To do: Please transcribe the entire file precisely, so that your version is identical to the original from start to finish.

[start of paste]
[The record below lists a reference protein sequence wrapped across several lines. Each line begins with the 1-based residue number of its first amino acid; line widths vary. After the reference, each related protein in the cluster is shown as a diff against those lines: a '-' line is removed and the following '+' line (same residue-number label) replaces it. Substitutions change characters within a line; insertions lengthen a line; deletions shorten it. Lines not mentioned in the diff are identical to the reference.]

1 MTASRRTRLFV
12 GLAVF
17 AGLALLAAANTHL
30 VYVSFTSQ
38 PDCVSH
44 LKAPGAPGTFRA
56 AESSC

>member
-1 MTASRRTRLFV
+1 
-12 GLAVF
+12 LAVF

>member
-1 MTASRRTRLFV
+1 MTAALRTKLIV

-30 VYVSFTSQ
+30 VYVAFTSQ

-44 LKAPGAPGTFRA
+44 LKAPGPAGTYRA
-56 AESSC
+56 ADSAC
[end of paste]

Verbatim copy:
[The record below lists a reference protein sequence wrapped across several lines. Each line begins with the 1-based residue number of its first amino acid; line widths vary. After the reference, each related protein in the cluster is shown as a diff against those lines: a '-' line is removed and the following '+' line (same residue-number label) replaces it. Substitutions change characters within a line; insertions lengthen a line; deletions shorten it. Lines not mentioned in the diff are identical to the reference.]

1 MTASRRTRLFV
12 GLAVF
17 AGLALLAAANTHL
30 VYVSFTSQ
38 PDCVSH
44 LKAPGAPGTFRA
56 AESSC

>member
-1 MTASRRTRLFV
+1 
-12 GLAVF
+12 LAVF

>member
-1 MTASRRTRLFV
+1 MTAALRTKLIV

-30 VYVSFTSQ
+30 VYVAFTSQ

-44 LKAPGAPGTFRA
+44 LKAPGPAGTYRA
-56 AESSC
+56 ADSAC